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Catastrophic Thinking: the Negative Impacts


Too often people use words like never, forever, always and impossible. These words can be harmful and are often related to all-or-none (and sometimes catastrophic) thinking.

Extreme and catastrophic thinking may be related to poor physical conditions and social experiences. For example, a 2015 study assessed catastrophic thinking in patients with distal radial fractures and found that such thinking was associated with less finger range of motion when it came time for sutures to be removed. There, the patient’s negative mindset had physical sequelae.1

Ultimately, assuming the worst and using words of doom and gloom, can cause performance to suffer.

How can we avoid catastrophic thinking? The first step is recognizing when your words overgeneralize situations and assume extremes. Some words to watch out for are “always”, “forever”, “never” and “impossible.” The probability of a dire outcome is often not so certain but a negative mindset can derail progress and lead to a self-fulfilling prophecy.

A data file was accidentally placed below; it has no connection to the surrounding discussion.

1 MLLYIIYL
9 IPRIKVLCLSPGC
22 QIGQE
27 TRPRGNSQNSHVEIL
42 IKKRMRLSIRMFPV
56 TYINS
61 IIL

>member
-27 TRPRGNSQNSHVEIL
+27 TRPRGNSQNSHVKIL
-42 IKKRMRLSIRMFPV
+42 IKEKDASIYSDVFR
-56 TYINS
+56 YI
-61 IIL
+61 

If you recognize yourself thinking or speaking in extremes, question your word choice and the validity behind your all-or-nothing assumptions. The majority of the time there is no validity to the assumption.

There are social, emotional and physical benefits when you avoid thinking in negative extremes. Cognitive behavioral therapy (CBT) is a type of cognitive restructuring therapy that can help to reframe thoughts. For individuals who suffer from extreme negative thoughts, I encourage further research on CBT.

  1. Teunis, T. (2015). Catastrophic thinking is associated with finger stiffness after distal radius fracture surgery. Journal of Orthopaedic Trauma,29(10), E414-E420.

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